When we look at how these markers catch on, we see not only do they do linguistic work, but also stylistic work — characterizing those who use them as younger and trendy. And linguistic research shows that "like" is much more popular in teen talk, but, as these teens age up, "like" ages up with them, becoming a feature we find often in speakers under 35, though tempered perhaps in degree of use.
New Dogs, New Tricks
Why are young brains so accommodating to new tricks while older speakers stay much the same? Brain plasticity, for one. We widely recognize that developing brains are different from adult brains in many facets of learning and decision making, and language is no different. Less lateralization and more active implicit language learning processes are certainly partly at work in childhood.
But peer-group awareness and the formation of socio-stylistic associations in this age group are also at a peak. In other words, peer pressure ushers in linguistic change.
The vast majority of sociolinguistic research on acquiring new language features shows that kids readily pick up new forms whereas adults show linguistic stabilization, i.e. stick with the same old same old. This shift in children’s speech occurring during adolescence is known as vernacular reorganization, and describes the process of moving from a parent’s system to that more like one’s peers. This is why, for instance, children born to non-native speakers don’t inherit the accent of their parents.
In her book Jocks and Burnouts: Social Categories and Identity in High Schools, sociolinguist Penny Eckert traced how vowel choices varied with teen’s social category affiliation. She found that as kids move from early childhood to teen years, they become increasingly aligned with school-based social categories and aware of the social value of language. As a result, they are attracted to language forms that separate them from parental identity and help them develop a specific youth style.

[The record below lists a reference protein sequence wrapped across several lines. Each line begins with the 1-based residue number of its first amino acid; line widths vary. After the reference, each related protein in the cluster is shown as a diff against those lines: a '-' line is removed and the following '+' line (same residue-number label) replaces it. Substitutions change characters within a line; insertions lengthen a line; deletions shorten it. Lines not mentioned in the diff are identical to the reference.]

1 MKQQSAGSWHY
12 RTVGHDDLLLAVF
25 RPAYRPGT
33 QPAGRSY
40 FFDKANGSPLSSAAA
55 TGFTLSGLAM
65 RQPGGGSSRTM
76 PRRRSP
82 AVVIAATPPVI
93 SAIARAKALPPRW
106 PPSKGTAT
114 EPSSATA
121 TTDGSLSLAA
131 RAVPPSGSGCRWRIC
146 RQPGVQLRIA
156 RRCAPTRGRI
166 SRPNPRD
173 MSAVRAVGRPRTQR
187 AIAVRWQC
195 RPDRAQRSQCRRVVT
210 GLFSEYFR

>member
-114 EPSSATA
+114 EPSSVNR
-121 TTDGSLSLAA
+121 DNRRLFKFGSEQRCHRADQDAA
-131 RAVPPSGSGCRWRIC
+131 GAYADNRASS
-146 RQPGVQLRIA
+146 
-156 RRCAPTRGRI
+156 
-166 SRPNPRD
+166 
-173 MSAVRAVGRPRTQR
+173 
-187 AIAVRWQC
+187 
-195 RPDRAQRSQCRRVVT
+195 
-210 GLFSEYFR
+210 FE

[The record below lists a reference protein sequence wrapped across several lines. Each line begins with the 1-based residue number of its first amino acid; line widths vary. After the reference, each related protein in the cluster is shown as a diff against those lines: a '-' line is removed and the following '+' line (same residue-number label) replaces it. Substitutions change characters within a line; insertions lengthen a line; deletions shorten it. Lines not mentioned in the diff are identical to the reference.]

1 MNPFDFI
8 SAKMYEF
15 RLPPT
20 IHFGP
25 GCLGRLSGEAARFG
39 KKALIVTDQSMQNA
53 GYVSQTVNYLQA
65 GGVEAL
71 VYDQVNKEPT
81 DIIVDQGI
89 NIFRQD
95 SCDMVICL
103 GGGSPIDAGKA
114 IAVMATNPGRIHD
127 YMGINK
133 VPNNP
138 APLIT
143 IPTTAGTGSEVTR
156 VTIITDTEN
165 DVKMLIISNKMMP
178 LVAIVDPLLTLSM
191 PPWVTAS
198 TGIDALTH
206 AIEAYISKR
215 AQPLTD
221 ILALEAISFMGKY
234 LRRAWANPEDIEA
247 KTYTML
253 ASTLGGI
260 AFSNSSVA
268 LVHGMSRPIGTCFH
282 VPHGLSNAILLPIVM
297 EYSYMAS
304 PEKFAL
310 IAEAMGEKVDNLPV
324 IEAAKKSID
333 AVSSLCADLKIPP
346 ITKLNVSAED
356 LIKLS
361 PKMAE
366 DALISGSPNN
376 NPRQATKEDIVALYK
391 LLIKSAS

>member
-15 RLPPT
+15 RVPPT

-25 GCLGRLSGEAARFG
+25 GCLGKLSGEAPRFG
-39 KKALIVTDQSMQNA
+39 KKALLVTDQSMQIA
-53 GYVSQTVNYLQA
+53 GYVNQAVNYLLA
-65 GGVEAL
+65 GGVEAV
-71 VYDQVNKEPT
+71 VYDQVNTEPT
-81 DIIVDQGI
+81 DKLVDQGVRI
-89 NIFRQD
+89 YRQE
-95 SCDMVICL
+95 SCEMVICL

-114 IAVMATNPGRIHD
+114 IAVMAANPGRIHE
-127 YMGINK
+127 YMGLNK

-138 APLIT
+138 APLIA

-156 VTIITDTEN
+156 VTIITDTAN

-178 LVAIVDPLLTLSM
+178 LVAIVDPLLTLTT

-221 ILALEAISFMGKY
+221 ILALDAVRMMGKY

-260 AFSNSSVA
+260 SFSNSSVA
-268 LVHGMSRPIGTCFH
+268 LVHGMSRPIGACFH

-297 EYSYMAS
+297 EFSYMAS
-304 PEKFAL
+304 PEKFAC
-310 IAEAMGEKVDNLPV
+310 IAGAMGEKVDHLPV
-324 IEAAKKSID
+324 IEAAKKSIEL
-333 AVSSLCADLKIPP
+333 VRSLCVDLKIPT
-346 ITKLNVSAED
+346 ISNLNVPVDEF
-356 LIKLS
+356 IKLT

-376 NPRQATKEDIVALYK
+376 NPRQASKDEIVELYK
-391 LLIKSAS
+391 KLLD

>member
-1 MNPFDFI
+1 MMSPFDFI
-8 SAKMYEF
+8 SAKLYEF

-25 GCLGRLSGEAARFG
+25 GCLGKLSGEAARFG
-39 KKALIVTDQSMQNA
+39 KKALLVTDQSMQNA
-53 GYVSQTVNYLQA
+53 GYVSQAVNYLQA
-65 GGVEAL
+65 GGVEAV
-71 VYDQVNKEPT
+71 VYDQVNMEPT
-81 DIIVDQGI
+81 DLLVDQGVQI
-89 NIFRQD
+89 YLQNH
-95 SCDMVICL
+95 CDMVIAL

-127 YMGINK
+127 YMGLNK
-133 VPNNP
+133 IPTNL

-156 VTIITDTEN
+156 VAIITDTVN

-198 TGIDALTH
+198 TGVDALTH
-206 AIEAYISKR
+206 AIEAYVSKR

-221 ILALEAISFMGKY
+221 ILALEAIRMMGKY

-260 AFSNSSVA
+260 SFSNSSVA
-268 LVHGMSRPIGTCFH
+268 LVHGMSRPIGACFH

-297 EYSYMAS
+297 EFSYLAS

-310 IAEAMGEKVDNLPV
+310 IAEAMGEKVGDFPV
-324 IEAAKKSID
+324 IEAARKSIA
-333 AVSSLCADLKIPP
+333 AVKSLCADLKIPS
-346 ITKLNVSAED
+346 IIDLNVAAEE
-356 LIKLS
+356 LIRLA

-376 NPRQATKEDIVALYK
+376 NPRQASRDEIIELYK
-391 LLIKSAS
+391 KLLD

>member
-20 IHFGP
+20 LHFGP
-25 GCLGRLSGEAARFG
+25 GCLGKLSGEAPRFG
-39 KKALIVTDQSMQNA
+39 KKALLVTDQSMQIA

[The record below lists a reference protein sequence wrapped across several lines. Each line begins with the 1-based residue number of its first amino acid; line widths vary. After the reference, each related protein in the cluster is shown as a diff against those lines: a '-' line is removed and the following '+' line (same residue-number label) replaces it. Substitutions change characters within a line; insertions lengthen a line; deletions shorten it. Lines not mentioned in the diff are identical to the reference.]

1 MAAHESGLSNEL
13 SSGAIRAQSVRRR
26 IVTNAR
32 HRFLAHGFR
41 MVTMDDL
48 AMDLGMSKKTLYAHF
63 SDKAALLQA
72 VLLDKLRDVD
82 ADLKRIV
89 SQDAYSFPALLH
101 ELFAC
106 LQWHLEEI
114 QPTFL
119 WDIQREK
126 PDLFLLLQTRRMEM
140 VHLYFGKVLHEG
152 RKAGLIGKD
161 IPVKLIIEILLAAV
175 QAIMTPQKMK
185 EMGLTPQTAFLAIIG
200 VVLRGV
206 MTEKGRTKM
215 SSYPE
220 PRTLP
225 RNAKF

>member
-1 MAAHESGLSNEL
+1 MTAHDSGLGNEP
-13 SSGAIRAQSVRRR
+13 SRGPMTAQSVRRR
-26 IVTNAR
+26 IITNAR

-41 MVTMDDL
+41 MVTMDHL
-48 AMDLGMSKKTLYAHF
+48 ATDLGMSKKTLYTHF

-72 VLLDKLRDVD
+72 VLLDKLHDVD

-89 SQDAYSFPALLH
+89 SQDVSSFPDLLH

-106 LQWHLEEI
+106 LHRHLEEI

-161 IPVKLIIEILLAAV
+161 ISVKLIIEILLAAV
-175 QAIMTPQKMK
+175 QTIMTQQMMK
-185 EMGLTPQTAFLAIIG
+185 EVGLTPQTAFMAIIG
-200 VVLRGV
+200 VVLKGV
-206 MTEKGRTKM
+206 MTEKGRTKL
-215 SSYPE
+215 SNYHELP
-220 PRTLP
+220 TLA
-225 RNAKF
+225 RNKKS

As the byproduct of all this intense identity work, we are treated to teen slang and weird sayings like the Visco girl’s “And I — oop” or a dude’s "bra," referring not to lingerie but the modern take on "bro." But we are also treated to new forms like changes in how vowels are pronounced and the shift to using "have to" instead of "must" that will end up defining the speech of the next generation. How often do you say "must" anymore?
Still Slang Stressed?
Of course, such teen talk can often be disconcerting to parents who worry that the youth markers their kids use will hinder their opportunities in life. But much of this stems from our tendency toward "recentism" or the idea that somehow what is happening today is substantively different than what has happened in the past.
And rest assured, teens have always given their parents a linguistic run for their money — i.e. there was a time when using "quite" before adjectives was considered vulgar — and we seem to have survived just fine. Teen’s slang is usually just age-graded use, meaning it will fall by the wayside as they enter the larger world. And the subtler language changes they bring? Well, you just happen to have a front-row seat to hearing the speech of our future.
So relax. The nature of teen talk today is fundamentally no different than the teen talk of yore. Did 17th Century parents get tense when they heard their teens using the pronoun you instead of thou? Absolutely. But where’s thou now?
Eckert, Penelope. 1989. Jocks and Burnouts: Social Identity in the High School. New York: Teachers College Press.
Labov, William, Sharon Ash, and Charles Boberg 2006. Atlas of North American English: Phonetics, Phonology and Sound Change. New York: Mouton de Gruyter.
Tagliamonte, Sali. 2005. “So who? Like how? Just what? Discourse Markers in the Conversations of Young Canadians.” Journal of Pragmatics 37: 1896-1915.